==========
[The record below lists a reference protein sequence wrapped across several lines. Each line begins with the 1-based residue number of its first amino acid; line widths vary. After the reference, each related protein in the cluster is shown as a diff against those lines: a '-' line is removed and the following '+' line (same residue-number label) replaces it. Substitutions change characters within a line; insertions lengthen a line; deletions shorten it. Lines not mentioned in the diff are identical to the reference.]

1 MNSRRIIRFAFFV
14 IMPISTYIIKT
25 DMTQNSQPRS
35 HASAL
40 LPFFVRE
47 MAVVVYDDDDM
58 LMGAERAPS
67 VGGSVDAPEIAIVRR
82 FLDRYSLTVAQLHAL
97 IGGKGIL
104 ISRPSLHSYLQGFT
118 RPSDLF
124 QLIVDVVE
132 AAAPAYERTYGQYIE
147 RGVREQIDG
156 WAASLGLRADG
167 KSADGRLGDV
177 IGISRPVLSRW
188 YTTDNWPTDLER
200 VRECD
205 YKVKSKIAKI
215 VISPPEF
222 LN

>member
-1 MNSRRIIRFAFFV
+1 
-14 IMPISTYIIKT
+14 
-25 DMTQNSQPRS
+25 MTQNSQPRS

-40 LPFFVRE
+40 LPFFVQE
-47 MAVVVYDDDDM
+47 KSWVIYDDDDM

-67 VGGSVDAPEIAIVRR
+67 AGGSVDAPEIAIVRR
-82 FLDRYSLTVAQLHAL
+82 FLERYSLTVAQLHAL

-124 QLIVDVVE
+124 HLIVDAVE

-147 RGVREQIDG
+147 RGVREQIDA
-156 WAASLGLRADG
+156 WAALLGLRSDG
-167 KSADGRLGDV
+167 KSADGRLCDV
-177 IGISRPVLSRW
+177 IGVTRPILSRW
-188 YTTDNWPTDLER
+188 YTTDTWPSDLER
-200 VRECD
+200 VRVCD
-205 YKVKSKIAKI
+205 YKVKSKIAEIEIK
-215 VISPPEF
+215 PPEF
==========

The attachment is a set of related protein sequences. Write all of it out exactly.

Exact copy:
[The record below lists a reference protein sequence wrapped across several lines. Each line begins with the 1-based residue number of its first amino acid; line widths vary. After the reference, each related protein in the cluster is shown as a diff against those lines: a '-' line is removed and the following '+' line (same residue-number label) replaces it. Substitutions change characters within a line; insertions lengthen a line; deletions shorten it. Lines not mentioned in the diff are identical to the reference.]

1 MNSRRIIRFAFFV
14 IMPISTYIIKT
25 DMTQNSQPRS
35 HASAL
40 LPFFVRE
47 MAVVVYDDDDM
58 LMGAERAPS
67 VGGSVDAPEIAIVRR
82 FLDRYSLTVAQLHAL
97 IGGKGIL
104 ISRPSLHSYLQGFT
118 RPSDLF
124 QLIVDVVE
132 AAAPAYERTYGQYIE
147 RGVREQIDG
156 WAASLGLRADG
167 KSADGRLGDV
177 IGISRPVLSRW
188 YTTDNWPTDLER
200 VRECD
205 YKVKSKIAKI
215 VISPPEF
222 LN

>member
-1 MNSRRIIRFAFFV
+1 
-14 IMPISTYIIKT
+14 
-25 DMTQNSQPRS
+25 MTQNSQPRS

-40 LPFFVRE
+40 LPFFVQE
-47 MAVVVYDDDDM
+47 KSWVIYDDDDM

-67 VGGSVDAPEIAIVRR
+67 AGGSVDAPEIAIVRR
-82 FLDRYSLTVAQLHAL
+82 FLERYSLTVAQLHAL

-124 QLIVDVVE
+124 HLIVDAVE

-147 RGVREQIDG
+147 RGVREQIDA
-156 WAASLGLRADG
+156 WAALLGLRSDG
-167 KSADGRLGDV
+167 KSADGRLCDV
-177 IGISRPVLSRW
+177 IGVTRPILSRW
-188 YTTDNWPTDLER
+188 YTTDTWPSDLER
-200 VRECD
+200 VRVCD
-205 YKVKSKIAKI
+205 YKVKSKIAEIEIK
-215 VISPPEF
+215 PPEF